Sarah’s dad passed away last March, and we miss him everyday, especially on Father’s Day. One of the things that David loved to do was ride a bike. When I first visited the family home, I saw his road bike hanging in the garage. The bicycle is a beautiful English-made Raleigh steel frame with drop-tube shifters, Campagnolo components, and a classic Brooks B17 saddle, and it serves as a testament to his love of cycling. Some time in the 1980s, he and his brother Charles started the tradition of riding the Hilly Hundred in southern Indiana, which I rode for the first time as the family revived the tradition last year.
To remember David on Father’s Day, Sarah and I rode to Peekskill, New York. There’s nothing significant about Peekskill with regards to Sarah’s dad, but we chose that destination because of a few practical matters:
- I know a few different ways to get there,
- It’s a comfortable distance from the city,
- There are some good eating options in town,
- There is a Metro North station that will get us home relatively easily.
To get to Peekskill, we followed a similar route that Andre and I took last fall when we rode to the Peekskill Brewery. Most of the ride was on the South and North County Trails in Westchester County.
That made for an easy ride because it was relatively flat, and there were no cars anywhere on the trails. To avoid the bothersome junk miles in Queens, Manhattan and the South Bronx, we elected to ride the subway to Van Cortlandt Park and cycle to the start of the trail in Yonkers. My initial plan was to take the 4 train to Woodlawn, but the 4 train was not running past 149th St-Grand Concourse. Instead, we took the D train to Norwood and pedaled the rest of the way to the start of the trail.
Incidentally, here’s how to get from the D train in Norwood to the start of the South County Trail in Yonkers:
- Start at Bainbridge Ave and 205th St,
- Head North on Bainbridge Ave,
- Continue onto Jerome Ave,
- Right on E 233rd St,
- Left on Van Cortlandt Park East,
- Right on MacLean Ave,
- Right on Tibbets Rd,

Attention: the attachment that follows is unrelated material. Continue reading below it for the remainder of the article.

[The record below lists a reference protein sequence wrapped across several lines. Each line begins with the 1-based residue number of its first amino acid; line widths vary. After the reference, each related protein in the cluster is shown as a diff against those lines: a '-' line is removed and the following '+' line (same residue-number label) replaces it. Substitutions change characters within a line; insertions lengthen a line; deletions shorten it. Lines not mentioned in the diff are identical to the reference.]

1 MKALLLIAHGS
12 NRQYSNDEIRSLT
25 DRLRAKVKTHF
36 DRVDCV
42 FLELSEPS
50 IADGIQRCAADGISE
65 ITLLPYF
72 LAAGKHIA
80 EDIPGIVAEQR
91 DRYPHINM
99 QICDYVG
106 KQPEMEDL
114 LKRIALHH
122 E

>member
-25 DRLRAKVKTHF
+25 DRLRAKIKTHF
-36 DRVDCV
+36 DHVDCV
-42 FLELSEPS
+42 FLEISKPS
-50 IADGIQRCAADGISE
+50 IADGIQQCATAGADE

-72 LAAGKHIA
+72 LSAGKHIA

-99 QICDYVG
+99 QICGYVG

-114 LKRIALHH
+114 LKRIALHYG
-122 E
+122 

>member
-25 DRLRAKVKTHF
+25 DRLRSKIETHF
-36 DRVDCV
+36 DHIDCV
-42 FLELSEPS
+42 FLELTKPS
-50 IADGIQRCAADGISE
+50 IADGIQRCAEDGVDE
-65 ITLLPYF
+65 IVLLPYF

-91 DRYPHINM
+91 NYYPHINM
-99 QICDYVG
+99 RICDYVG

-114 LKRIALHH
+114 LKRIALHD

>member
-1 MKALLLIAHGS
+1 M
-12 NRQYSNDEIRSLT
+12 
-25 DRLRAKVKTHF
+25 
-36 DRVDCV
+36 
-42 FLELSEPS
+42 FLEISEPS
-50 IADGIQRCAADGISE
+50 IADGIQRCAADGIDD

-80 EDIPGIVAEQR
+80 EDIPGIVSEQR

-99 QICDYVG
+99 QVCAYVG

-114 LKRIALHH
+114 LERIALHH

- Left on Alan B Shepard, Jr. Place,
- Right onto the South County Trail.
There were a few times we had to leave the trail to continue. The first time is in Elmsford. The South County trail ends there, and were forced onto the local roads. There are two ways to get to the North County Trail, none of which are marked as far as I could tell.
The easiest, most direct way is to make a right on NY–119, where the trail ends, then a left onto US–9A, and another left turn on Warehouse Ln. From there, the North County Trail is on your right just before you reach the end of the road.
A more bicycle-friendly way, with a lot less traffic, is to do the following:
- Right on NY–199, where the South County Trail ends,
- Quick Left on to Vreeland Ave,
- Continue on Hayes St,
- At the end on Hayes St, Right on North Payne St,
- Left on US–9A. Here I prefer to ride on the sidewalk,
- Left at the next traffic signal, on Warehouse Ln,
- Right at the beginning on the North Country Trail.
Another time we had to leave the trail is just north of the Croton Reservoir. Although I’ve never seen it myself, the word on the street is that there is a big sinkhole in the trail that required us to detour onto the roads. The bypass was around two miles long and included the first climb of the day.
The rest of the way was pretty easy. We took the trail the rest of the way to Yorktown Heights and then followed US–202/NY–35 west to Cortlandt. Most cyclists prefer to head south on Croton Avenue to take the Blue Mountain Reservation, and that’s the way we took. A more direct and presumably less scenic route is simply to stay on US–202/NY–35 into Peekskill.
Once in Peekskill, we ate at Birdsdall House, a very nice gastropub with ample outdoor seating. I was tempted by the fried chicken plate, but at $25, I passed. The menu and prices reminded me of Alobar in Long Island City, a place with solid food that is priced about 50% more expensive than it should be. Instead of the $25 fried chicken, I opted for the $14 pulled pork nachos. It was delicious option and was made with pork that was either organic or sourced from a neighbor’s yard. Either way, these were clearly not your ordinary nachos. Despite the inflated prices, I would definitely go back since the staff was nice enough to unlock their gate and allowed us to park our bikes in their huge outdoor patio. Also, their cocktails and desserts looks really good.
Peekskill brings to mind a few things. One is that it was the setting for the 1980s sitcom The Facts of Life, even if it was filmed in California. Another is the infamous 1949 Peekskill Riots. But one thing that may not come to mind is the Guatemalan presence in the town. I first noticed it last summer when I passed through Peekskill on my heat stroke ride to Cold Spring. I noticed a Guatemalan bakery on Washington Street, and then I saw a few people driving around town that looked like me. On Sunday, I noticed another panederia on Park Street. I wasn’t sure if it was Guatemalan until I saw their truck parked outside: I spotted a quetzal, the Guatemalan national bird, painted on the side of the truck. Clearly, my people were here.
At the end of the day, after stopping at a couple of other places, we headed down to the Brewery to await the 9:35 train back to New York. Although Sarah hasn’t really been on the road much this season, she did very well on this ride. She was only a few seconds behind me the entire day, and she climbed the hills like a champ. I know her father would be proud of her.